Bank ‘offered unaffordable loans’

Lloyds TSB has been accused of breaking the banking code of practice by giving loans to people who cannot afford them.

The BBC programme Real Story has found that one south Wales couple on a low income was lent £100,000 by the bank.

The Banking Code Standards Board has said it is investigating the actions of the bank.

Lloyds TSB says it is committed to being a responsible lender and has introduced measures that go beyond the requirements of the banking code.

Real Story was given an internal Lloyds TSB document detailing a review of 185 loans of more than £15,000.

In more than half of the cases the bank did not fill in the right paperwork to show the loan was affordable, and in some cases the loan was found not to be affordable.

In one case uncovered by Real Story, David Dickerson and his wife Wendy, from Swansea, were given a loans totalling £100,000 by Lloyds TSB. Mr Dickerson is unwell and on benefits, while Mrs Dickerson earns just £5,000 a year.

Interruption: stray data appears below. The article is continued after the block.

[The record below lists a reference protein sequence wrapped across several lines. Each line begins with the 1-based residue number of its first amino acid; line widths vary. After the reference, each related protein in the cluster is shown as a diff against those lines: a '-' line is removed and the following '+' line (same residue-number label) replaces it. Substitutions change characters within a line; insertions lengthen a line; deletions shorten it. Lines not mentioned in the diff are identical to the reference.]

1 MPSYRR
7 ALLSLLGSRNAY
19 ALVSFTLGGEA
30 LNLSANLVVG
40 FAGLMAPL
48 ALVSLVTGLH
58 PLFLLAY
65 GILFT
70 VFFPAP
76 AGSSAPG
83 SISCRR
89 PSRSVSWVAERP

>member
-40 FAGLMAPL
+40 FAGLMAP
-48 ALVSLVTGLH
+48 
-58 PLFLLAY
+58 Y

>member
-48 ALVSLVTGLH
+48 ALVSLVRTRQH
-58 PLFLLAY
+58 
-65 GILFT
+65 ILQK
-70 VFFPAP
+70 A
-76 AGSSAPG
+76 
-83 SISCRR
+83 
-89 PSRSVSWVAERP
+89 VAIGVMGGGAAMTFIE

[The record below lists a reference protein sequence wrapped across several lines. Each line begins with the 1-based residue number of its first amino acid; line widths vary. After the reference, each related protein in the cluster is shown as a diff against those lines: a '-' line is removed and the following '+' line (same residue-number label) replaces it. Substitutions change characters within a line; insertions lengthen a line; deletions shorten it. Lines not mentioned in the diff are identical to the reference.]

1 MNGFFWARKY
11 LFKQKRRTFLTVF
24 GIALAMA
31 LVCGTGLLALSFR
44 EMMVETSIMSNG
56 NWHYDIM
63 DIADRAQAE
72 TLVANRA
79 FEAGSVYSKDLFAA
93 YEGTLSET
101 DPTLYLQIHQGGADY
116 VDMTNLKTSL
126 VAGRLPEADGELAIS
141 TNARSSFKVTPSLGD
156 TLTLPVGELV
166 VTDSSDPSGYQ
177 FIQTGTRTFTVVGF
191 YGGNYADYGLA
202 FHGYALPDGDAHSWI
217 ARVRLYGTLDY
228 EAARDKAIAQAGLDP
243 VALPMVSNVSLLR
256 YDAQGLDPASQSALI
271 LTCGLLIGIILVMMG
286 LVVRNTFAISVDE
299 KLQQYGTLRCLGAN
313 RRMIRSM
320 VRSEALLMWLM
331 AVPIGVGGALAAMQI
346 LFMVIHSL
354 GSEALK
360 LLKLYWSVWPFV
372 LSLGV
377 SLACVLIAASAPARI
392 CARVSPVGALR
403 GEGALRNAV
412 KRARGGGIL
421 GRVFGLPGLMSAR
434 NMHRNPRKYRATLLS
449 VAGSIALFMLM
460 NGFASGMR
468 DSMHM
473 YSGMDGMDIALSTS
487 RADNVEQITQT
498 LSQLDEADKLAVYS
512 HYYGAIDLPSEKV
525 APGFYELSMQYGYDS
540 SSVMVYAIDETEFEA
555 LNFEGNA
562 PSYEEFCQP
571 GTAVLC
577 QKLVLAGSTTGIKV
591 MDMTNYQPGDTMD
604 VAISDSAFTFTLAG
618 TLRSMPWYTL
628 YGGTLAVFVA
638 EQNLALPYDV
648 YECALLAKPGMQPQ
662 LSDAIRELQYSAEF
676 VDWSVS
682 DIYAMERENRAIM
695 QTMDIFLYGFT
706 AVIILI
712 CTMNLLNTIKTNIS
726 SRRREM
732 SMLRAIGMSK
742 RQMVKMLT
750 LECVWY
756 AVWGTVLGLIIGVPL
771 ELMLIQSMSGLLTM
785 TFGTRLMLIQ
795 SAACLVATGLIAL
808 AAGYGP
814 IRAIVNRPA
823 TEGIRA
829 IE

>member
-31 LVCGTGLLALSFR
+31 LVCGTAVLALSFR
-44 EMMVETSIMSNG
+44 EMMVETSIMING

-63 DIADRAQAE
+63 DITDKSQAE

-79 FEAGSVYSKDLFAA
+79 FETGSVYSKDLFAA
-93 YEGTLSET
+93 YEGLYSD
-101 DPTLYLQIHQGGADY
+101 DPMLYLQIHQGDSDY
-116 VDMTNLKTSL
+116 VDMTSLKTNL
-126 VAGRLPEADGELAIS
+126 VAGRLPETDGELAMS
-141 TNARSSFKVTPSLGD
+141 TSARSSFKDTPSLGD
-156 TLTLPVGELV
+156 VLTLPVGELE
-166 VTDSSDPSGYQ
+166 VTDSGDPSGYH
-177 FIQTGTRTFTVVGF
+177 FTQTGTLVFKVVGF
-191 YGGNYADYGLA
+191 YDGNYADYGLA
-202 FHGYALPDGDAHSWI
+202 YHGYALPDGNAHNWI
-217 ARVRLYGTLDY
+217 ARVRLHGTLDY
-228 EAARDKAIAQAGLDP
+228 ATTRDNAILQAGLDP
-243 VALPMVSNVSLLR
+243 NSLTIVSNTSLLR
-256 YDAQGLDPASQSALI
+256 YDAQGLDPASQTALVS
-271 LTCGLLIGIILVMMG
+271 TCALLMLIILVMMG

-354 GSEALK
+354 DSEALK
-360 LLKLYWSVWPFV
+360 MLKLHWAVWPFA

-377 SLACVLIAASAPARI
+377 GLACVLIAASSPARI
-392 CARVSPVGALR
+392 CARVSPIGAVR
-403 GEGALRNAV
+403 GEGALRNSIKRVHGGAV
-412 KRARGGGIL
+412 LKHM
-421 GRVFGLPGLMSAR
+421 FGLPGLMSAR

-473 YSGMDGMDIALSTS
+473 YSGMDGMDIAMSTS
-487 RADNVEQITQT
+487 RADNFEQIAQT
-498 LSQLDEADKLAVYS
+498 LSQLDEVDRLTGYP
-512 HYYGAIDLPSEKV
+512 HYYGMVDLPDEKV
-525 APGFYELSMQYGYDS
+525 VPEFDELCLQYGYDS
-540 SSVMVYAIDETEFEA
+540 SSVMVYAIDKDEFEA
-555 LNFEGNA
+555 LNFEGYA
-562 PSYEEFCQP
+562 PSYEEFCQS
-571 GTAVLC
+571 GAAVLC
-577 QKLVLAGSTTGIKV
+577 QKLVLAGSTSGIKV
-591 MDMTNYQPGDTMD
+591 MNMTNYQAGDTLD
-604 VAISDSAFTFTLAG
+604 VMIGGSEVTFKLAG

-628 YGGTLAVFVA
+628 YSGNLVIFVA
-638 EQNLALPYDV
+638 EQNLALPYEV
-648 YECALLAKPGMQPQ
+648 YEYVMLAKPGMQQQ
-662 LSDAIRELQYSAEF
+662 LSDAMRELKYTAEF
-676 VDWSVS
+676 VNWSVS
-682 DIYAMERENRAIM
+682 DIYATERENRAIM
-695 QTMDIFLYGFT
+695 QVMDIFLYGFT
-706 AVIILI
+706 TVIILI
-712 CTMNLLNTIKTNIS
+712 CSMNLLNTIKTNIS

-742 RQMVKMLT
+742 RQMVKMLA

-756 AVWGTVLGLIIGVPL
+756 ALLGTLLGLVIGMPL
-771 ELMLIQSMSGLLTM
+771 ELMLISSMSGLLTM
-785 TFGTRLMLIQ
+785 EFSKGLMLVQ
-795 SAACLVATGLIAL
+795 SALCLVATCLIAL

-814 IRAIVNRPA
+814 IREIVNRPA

Lloyds TSB said it had now offered to write off the Dickerson’s debt.

In a statement the bank said: “Lloyds TSB is committed to being a responsible lender. It is clearly not in our interests to lend money to people who cannot afford to pay us back.

“As a result of our focus on responsible lending, we have introduced a number of industry leading initiatives which go above and beyond the minimum requirements of the Banking Code and exceed the standards of many of our competitors.”

The banking code is a voluntary code which sets standards of good practice for financial institutions to follow when they are dealing with customers.

“The banking code says that before we lend you money or increase the limit on your overdraft or credit card we will assess whether we feel you will be able to repay,” Seymour Fortescue chief executive of the Banking Code Standards Board told the BBC.

“Banks and credit card companies are required to look at people’s income and financial commitments of any borrowing, information from credit reference agencies and things like credit scoring as well.

“As soon as I heard that Lloyds TSB had commissioned some internal reports I asked to see those,” Mr Fortescue said.

“We have now been investigating those reports and we have disciplinary powers and if necessary we will take disciplinary action.”

However, he did add that he thought Lloyds TSB deserved “some credit for commissioning these internal reports to see what was going on”.

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